Elementary girls to benefit from This Is Me fundraiserWritten by Sarah Ottney | Editor in Chief | email@example.com
Lucas County Prosecutor Julia Bates is used to standing in front of a judge and speaking confidently to a courtroom. But standing in front of a camera to be photographed without makeup made even her feel a little vulnerable.
Bates is among the local women whose barefaced portraits will be featured at This is Me, an upcoming fundraiser to benefit Girls on the Run (GOTR) of Northwest Ohio.
“We as women do everything to stop the aging process, probably from the time we’re 20,” Bates said. “But this is who we are, this is what we look like, this is how we sleep, this is how we come out of the shower, this is how we come out of the swimming pool. Girls from the time they are young should know they can be loved for what’s inside. That’s what’s really important —what you stand for — and if you look good, that’s just frosting, really.”
This is Me is set for 7-11 p.m. Sept. 13 at The Blarney Event Center, 601 Monroe St. Tickets will be available soon at a cost to be determined.
The event will feature refreshments, music from local female artists and portraits of 12 women to be sold by silent auction. Among those featured will be Bates, WTOL11 news anchor Chrys Peterson, Toledo City Councilwoman Lindsay Webb, autism charity Project iAm founder Nicole Khoury, 101.5 The River morning radio host Mary Beth Zolik, The Josh Project founder Wanda Butts, blogger Brittany Gibbons and more.
“Everyone has a story and their own reason for doing it,” said organizer Jeremy Baumhower, a Toledo Free Press columnist. “The whole night will be a celebration.”
Baumhower come up with the idea after seeing “Game of Thrones” actress Emilia Clarke and singer/actress Demi Lovato post photos of themselves without makeup to social media sites, encouraging others to do the same.
“Ladies, be brave today.. take off your make-up and stop using those filters!! WE are beautiful!!!,” Lovato tweeted on April 3.
“I just woke up and saw in my head, ‘What if we did it locally with beautiful, powerful women?’” Baumhower said. “I had the vision before I had the charity.”
Soon after, Baumhower approached GOTR of Northwest Ohio.
“The message we’re teaching our girls is to be proud of yourself, respect yourself and you’re beautiful just the way you are, so to showcase some of the successes and awesome impacts adult women are having on the community that have nothing to do with their looks is great,” said Lindsay McKibben, council director of GOTR of Northwest Ohio. “We loved the idea and the message that he is trying to share.”
GOTR is a 10-week program that combines running with an interactive curriculum to inspire self-respect and healthy lifestyles in preteen girls. It has locations in more than 200 cities in the United States and Canada. Northwest Ohio’s chapter started in 2012 and hosted 13 teams of third-, fourth- and fifth-graders at 11 sites during its spring season. More local sites will be added this fall.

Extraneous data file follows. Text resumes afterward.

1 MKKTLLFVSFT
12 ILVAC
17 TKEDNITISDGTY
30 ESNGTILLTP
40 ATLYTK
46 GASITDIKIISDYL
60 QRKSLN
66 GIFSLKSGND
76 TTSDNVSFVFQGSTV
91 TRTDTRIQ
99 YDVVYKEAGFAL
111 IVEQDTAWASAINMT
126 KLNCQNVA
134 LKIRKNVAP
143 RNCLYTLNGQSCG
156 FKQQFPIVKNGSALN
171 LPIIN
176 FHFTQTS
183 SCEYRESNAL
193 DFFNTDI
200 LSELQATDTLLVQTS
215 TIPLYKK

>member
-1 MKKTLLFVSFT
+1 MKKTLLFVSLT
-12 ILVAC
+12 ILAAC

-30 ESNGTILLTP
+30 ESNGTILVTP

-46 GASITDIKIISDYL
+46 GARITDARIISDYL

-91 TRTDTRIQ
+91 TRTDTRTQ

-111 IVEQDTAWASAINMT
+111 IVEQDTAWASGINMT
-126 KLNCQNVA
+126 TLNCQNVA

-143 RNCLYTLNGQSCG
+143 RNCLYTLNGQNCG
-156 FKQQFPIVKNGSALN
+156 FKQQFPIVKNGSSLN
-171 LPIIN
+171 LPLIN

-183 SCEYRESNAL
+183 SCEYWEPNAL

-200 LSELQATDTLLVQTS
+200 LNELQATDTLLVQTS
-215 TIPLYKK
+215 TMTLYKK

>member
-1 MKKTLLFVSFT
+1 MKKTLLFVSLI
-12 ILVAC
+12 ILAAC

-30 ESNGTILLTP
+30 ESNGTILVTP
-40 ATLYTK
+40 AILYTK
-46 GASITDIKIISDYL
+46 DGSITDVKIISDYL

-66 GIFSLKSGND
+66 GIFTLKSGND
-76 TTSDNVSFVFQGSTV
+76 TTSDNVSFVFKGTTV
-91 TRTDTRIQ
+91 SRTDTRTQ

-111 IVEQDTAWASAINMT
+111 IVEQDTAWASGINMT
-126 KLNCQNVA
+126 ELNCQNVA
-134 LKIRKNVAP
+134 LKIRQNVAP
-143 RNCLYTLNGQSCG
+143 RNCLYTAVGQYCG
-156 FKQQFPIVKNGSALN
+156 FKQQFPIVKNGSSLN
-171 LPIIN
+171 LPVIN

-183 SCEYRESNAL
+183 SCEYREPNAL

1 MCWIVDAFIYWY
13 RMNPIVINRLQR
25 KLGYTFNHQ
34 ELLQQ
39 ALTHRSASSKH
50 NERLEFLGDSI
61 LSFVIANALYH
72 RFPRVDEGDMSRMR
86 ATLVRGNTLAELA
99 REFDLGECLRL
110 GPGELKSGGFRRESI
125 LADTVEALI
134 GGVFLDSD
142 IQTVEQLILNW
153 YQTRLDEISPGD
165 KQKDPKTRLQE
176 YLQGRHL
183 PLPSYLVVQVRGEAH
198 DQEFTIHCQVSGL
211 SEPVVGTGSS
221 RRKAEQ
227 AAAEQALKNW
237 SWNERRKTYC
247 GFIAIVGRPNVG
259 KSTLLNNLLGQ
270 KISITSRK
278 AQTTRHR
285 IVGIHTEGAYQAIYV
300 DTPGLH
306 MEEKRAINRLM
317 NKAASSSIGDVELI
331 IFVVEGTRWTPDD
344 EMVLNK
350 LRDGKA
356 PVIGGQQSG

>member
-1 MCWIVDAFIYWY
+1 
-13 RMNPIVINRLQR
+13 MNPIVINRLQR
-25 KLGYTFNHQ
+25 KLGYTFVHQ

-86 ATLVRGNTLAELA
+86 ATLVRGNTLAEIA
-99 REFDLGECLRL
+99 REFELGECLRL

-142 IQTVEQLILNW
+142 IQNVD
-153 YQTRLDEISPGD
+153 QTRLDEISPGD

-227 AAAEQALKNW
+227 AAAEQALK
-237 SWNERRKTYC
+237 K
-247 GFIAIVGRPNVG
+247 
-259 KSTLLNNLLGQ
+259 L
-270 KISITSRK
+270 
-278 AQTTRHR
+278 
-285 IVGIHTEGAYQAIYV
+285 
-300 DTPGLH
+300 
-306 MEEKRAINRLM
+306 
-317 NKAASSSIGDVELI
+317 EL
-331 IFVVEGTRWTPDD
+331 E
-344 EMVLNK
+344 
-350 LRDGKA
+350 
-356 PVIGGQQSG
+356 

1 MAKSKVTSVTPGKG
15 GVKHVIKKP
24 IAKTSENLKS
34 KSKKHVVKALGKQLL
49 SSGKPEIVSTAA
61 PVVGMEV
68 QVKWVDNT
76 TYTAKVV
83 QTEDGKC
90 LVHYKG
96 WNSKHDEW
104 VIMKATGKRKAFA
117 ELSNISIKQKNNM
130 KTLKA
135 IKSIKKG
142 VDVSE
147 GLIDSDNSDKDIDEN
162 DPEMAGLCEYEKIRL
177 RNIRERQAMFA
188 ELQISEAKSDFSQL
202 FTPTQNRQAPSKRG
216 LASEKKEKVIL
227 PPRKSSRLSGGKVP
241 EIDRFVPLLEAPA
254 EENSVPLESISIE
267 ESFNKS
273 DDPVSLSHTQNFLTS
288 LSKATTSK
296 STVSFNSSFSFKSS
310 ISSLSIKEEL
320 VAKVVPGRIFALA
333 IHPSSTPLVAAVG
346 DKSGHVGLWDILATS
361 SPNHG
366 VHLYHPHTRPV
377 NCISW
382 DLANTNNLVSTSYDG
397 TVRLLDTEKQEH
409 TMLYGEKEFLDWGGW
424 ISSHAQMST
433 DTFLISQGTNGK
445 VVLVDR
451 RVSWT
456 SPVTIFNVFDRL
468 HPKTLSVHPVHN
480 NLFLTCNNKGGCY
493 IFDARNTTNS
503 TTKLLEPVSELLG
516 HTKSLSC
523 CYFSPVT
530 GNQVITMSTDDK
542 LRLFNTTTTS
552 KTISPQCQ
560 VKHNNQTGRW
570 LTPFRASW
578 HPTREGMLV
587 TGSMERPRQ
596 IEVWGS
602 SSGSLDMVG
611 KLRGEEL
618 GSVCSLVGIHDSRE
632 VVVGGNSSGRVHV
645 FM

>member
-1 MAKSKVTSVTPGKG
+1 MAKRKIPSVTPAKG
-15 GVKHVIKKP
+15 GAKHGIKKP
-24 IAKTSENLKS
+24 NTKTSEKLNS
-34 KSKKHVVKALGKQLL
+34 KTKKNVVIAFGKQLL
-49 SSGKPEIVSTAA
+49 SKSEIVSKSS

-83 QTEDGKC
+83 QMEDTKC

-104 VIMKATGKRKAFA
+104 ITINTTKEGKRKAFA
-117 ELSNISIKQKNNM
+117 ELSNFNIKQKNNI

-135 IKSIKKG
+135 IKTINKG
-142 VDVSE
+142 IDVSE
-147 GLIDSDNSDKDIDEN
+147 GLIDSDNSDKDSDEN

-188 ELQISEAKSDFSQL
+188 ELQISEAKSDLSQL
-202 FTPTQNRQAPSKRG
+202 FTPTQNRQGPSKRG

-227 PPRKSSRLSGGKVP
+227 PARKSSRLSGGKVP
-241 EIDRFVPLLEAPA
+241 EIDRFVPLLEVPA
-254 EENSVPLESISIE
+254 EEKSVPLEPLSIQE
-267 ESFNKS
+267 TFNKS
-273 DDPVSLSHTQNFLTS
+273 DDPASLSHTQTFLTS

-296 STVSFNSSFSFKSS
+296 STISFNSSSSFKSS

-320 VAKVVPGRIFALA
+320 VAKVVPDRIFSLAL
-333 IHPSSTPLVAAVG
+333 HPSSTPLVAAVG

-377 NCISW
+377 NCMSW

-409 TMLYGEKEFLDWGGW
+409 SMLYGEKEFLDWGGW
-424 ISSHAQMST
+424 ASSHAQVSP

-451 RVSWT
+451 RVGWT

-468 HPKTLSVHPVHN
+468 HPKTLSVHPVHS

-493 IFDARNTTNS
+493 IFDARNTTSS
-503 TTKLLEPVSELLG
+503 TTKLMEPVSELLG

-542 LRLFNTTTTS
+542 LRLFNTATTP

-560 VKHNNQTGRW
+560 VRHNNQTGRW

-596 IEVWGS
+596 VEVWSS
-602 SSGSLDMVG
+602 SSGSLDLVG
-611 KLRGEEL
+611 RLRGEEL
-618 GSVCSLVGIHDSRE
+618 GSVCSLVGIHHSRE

Webb said she was drawn to This is Me because it reinforces the example she’s trying to set for her stepdaughters.
“I believe combating the message that you have to be what society deems as perfect is crucial to their self-esteem and well-being,” Webb said in an email. “If women who are successful can demonstrate they are comfortable in their own skin without makeup, it may send the message to girls and other women that what really matters is how you feel about yourself. Your inner beauty and your other abilities are what matter most.
“If you personally feel better in makeup, by all means wear it, but if you are doing it because you feel it’s expected, it may be time to rethink things because all of the time spent on worrying about superficial looks could be better spent on what truly makes you happy,” Webb said.
Khoury, a criminal defense attorney and musician in local band Arctic Clam, said she is generally comfortable with herself, but still struggles with occasional insecurity.
“I’ve dealt with perfectionism issues my whole life,” Khoury said in an email. “Most people look at me and think I’ve got this extreme confidence and nothing bothers me. I do have a ton of confidence, but then I pick myself apart from head to toe.”
Zolik said her confidence to be herself can be traced to her all-girls Catholic high school.
“My husband and I have encouraged our daughter with the same philosophy, and whenever I have the opportunity to spread this message to other girls, I’m all in,” Zolik said in an email. “If the whole idea is to give these girls a positive sense of themselves, that what really counts is what is on the inside, not the outside, what better way to prove it than by taking it all off?”
Area women are encouraged to share photos of themselves without makeup via social media using the hashtag #thisismetoledo. A selection of the photos will be chosen for display at the event. Toledo Free Press is a media sponsor.
Bates said she hopes the event helps raise awareness among girls about self-image.
“My mother had this fabulous saying, ‘Pretty is as pretty does,’” Bates said. “It’s all about how you are, not how you look. Be who you are. Be great. You are great. The prettier you behave, the more you glow. That’s the truth. It’s all about what comes from the inside. I hope we can say that and we can make younger women, younger girls, really believe it.”
For more information, visit thisismetoledo.com.